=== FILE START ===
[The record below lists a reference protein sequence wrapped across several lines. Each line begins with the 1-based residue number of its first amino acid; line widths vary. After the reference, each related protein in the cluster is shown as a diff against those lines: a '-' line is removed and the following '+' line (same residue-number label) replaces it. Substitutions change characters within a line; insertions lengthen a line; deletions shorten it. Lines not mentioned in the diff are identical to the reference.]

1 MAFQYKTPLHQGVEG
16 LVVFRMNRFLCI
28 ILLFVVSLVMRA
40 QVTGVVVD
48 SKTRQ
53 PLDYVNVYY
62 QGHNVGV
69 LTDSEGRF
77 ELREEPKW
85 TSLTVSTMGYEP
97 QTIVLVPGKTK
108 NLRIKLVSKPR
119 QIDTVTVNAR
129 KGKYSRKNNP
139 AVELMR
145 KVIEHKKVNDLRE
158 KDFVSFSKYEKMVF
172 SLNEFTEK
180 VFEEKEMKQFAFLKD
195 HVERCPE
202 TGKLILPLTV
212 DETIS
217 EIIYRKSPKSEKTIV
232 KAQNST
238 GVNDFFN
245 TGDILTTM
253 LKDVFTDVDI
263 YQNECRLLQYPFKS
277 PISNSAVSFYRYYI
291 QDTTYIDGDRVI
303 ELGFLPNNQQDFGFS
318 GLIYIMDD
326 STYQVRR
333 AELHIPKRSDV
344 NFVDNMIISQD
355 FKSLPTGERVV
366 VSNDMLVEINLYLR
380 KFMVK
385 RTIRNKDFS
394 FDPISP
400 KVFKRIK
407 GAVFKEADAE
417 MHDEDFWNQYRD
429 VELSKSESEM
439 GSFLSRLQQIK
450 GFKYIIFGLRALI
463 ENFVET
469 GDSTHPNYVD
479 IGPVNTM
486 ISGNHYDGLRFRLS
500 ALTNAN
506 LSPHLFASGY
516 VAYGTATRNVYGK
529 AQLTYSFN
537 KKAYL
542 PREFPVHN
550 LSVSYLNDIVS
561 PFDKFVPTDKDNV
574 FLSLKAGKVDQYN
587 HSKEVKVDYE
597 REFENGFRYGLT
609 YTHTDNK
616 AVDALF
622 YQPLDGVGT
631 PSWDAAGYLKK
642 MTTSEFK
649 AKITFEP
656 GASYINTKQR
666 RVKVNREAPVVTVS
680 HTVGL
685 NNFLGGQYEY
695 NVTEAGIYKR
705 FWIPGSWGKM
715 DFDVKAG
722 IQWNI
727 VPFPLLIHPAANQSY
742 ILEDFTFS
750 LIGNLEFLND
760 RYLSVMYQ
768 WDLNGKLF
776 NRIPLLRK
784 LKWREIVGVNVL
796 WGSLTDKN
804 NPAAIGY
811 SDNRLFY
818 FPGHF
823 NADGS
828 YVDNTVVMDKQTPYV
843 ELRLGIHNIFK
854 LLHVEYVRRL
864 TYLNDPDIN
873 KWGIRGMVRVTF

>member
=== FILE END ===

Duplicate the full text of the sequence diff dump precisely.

[The record below lists a reference protein sequence wrapped across several lines. Each line begins with the 1-based residue number of its first amino acid; line widths vary. After the reference, each related protein in the cluster is shown as a diff against those lines: a '-' line is removed and the following '+' line (same residue-number label) replaces it. Substitutions change characters within a line; insertions lengthen a line; deletions shorten it. Lines not mentioned in the diff are identical to the reference.]

1 MAFQYKTPLHQGVEG
16 LVVFRMNRFLCI
28 ILLFVVSLVMRA
40 QVTGVVVD
48 SKTRQ
53 PLDYVNVYY
62 QGHNVGV
69 LTDSEGRF
77 ELREEPKW
85 TSLTVSTMGYEP
97 QTIVLVPGKTK
108 NLRIKLVSKPR
119 QIDTVTVNAR
129 KGKYSRKNNP
139 AVELMR
145 KVIEHKKVNDLRE
158 KDFVSFSKYEKMVF
172 SLNEFTEK
180 VFEEKEMKQFAFLKD
195 HVERCPE
202 TGKLILPLTV
212 DETIS
217 EIIYRKSPKSEKTIV
232 KAQNST
238 GVNDFFN
245 TGDILTTM
253 LKDVFTDVDI
263 YQNECRLLQYPFKS
277 PISNSAVSFYRYYI
291 QDTTYIDGDRVI
303 ELGFLPNNQQDFGFS
318 GLIYIMDD
326 STYQVRR
333 AELHIPKRSDV
344 NFVDNMIISQD
355 FKSLPTGERVV
366 VSNDMLVEINLYLR
380 KFMVK
385 RTIRNKDFS
394 FDPISP
400 KVFKRIK
407 GAVFKEADAE
417 MHDEDFWNQYRD
429 VELSKSESEM
439 GSFLSRLQQIK
450 GFKYIIFGLRALI
463 ENFVET
469 GDSTHPNYVD
479 IGPVNTM
486 ISGNHYDGLRFRLS
500 ALTNAN
506 LSPHLFASGY
516 VAYGTATRNVYGK
529 AQLTYSFN
537 KKAYL
542 PREFPVHN
550 LSVSYLNDIVS
561 PFDKFVPTDKDNV
574 FLSLKAGKVDQYN
587 HSKEVKVDYE
597 REFENGFRYGLT
609 YTHTDNK
616 AVDALF
622 YQPLDGVGT
631 PSWDAAGYLKK
642 MTTSEFK
649 AKITFEP
656 GASYINTKQR
666 RVKVNREAPVVTVS
680 HTVGL
685 NNFLGGQYEY
695 NVTEAGIYKR
705 FWIPGSWGKM
715 DFDVKAG
722 IQWNI
727 VPFPLLIHPAANQSY
742 ILEDFTFS
750 LIGNLEFLND
760 RYLSVMYQ
768 WDLNGKLF
776 NRIPLLRK
784 LKWREIVGVNVL
796 WGSLTDKN
804 NPAAIGY
811 SDNRLFY
818 FPGHF
823 NADGS
828 YVDNTVVMDKQTPYV
843 ELRLGIHNIFK
854 LLHVEYVRRL
864 TYLNDPDIN
873 KWGIRGMVRVTF

>member